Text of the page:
Uncle Caveman handed down quite a bit to us modern men, but we're not above committing. We move in with our girlfriends, we get married and sometimes, in our most committed of moments, you can even catch us watching Food Network with our wives.
But I've always been a bit suspect of exactly how committed couples really are when they move in together before getting married. Sure, marriage isn't the goal for everyone, and that's fine, but for those who do plan on co-registering at Crate & Barrel someday, moving in together long before that happens clouds the issue. It's true that sometimes moving in together before marriage is like saying, "Hey, let's start our long future now, and work out the small details of living together along the way." That's great. And it's practical. But in other instances it's simply like saying, "Wanna split rent?"
My wife and I never lived together. I think we knew we were going to get married from about the point when our relationship began to get serious. We also knew that in order for our marriage to be special, it had to start off special. It can't just be the two of you, roommates and lovers, standing in the frozen food section of the grocery store, when one of you asks, "Hey, want to get hitched?" I think, when marriages begin that way, these couples have to wonder: "What's the point?" And you know what? I bet, in some of those cases, there isn't a point. For my wife and me, we were separate, then ‑- BOOM! ‑- together. And I think that sudden change helps us appreciate being together, even today. Our decision to commit to one another was special; it bound us to each other for the long haul.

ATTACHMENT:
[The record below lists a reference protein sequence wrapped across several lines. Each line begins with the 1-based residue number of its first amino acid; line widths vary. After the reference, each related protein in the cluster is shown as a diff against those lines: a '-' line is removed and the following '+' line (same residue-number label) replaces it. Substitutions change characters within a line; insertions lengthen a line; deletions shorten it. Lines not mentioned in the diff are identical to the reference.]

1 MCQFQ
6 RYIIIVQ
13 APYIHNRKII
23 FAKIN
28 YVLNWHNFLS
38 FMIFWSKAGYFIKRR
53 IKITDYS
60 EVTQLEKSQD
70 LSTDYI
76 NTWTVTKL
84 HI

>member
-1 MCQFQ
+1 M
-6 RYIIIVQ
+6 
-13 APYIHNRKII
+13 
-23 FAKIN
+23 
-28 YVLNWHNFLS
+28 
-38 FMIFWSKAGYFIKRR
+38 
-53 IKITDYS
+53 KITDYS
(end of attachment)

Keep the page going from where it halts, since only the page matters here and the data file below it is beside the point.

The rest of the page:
After our honeymoon, I carried my wife over the threshold: into our new lives and our new roles. For the first eight months or so, we'd find ourselves sitting on the couch in our pajamas thinking, "I can't believe you don't have to catch a cab home now." It's still pretty fun living together. And yes, it still feels pretty special.